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A Beginner’s Guide to AJAX With jQuery

This post is part of a series called AJAX for Front-End Designers.
An Example of AJAX With Vanilla JavaScript
How to Use jQuery’s “ajax” Function

In the first article of this series, we covered the fundamentals of AJAX. In the second, we looked at a working example using vanilla JavaScript.

In this tutorial, we’ll walk through a few of jQuery’s AJAX-related functions and methods. More specifically, we’ll take a closer look at the shorthand load method and the generic ajax function.

Using the load Method

jQuery’s load method is a simple, yet powerful method for fetching remote data. Below you can see its syntax:

The following table shows its possible parameters:

Parameter Description Required
url A string containing the URL to which the request is sent. Yes
data The data (as a string or plain object) that are sent to the server with the request. No
complete A callback function which is executed when the request completes, either successfully or unsuccessfully. No

Here are the parameters of the callback function:

Parameter Description
textStatus A string categorizing the status of the request.
jqXHR The jQuery XMLHttpRequest (jqXHR) object, which is a superset of the browser’s native XMLHttpRequest (XHR) object.

The next list summarizes the possible values of the textStatus parameter:

To better understand how the load method works, let’s revisit the example discussed in the previous tutorial.

Once again, look at this straightforward HTML structure:

Here’s how that looks:

Remember that we want to update the content of the #bio element with the response data, as soon as the button is clicked.

Here’s the required jQuery code:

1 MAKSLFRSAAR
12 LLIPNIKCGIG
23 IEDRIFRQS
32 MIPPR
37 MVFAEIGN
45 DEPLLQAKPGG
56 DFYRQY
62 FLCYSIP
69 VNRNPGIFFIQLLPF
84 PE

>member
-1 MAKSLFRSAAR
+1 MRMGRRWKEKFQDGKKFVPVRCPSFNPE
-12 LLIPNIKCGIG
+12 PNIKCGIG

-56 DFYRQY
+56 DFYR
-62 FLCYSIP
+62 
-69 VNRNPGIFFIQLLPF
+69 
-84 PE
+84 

Assuming that the request is successful (i.e. when textStatus is success or notmodified), the final result would look like this:

Also, consider the following visualization which describes a successful request:

The left part of this visualization shows the XHR object as it is printed in the browser’s console if we use pure JavaScript (see previous tutorial) to make the request. On the other hand, the right part displays the respective jqXHR object as it is printed if we use the load method.

In case of an unsuccessful request, however, a corresponding message should appear. To do so, we monitor the value of the textStatus parameter and display an error message:

Note: If you run the example from your local environment (and store the Bio.txt file in it), the error message will probably be different. For instance, you might see the following result:

Lastly, it‘s worth mentioning that, by default, the load method uses the HTTP GET method, unless we send data as an object to the server. Only then, the POST method is invoked.

See the relevant CodePen demo below:

Now, let’s modify the format of the file that we request from the server. Specifically, for this example, the desired data is included in the Bio.html file instead of the Bio.txt file. Also worth noting: the target file contains two paragraphs.

Assuming that we only want to load the first paragraph, we’ll have to update the initial code as follows:

Here’s how that looks:

And here’s the CodePen demo:

Conclusion

In this tutorial, I demonstrated how you can use AJAX with jQuery. To make things more interesting, we also worked with a couple of practical examples. In the last remaining tutorial of this series we’ll wrap things up by working with a more involved example.